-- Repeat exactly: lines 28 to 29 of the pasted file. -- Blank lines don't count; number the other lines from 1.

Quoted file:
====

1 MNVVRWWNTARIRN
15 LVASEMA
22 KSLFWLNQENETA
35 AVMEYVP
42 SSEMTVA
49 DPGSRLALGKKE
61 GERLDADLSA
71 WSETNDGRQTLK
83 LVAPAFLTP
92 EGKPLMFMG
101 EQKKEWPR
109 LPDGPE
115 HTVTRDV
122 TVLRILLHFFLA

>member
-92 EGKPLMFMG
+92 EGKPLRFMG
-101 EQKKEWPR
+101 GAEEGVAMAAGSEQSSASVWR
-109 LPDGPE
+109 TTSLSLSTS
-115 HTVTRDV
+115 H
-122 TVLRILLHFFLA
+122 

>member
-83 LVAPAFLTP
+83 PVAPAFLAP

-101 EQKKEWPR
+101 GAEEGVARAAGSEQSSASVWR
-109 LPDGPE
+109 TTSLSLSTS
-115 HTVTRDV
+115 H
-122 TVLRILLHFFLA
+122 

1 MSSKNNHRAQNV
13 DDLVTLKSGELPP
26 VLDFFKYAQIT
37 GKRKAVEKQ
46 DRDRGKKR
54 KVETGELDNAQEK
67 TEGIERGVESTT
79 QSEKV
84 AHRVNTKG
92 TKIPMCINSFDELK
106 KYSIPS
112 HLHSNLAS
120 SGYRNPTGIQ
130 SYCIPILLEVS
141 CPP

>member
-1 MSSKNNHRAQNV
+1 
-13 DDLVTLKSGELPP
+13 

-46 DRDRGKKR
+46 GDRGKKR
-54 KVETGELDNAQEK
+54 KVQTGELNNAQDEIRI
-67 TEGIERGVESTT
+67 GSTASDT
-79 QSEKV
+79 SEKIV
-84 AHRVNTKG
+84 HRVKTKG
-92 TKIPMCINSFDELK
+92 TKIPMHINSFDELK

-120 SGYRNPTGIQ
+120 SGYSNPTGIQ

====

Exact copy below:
+83 PVAPAFLAP

-101 EQKKEWPR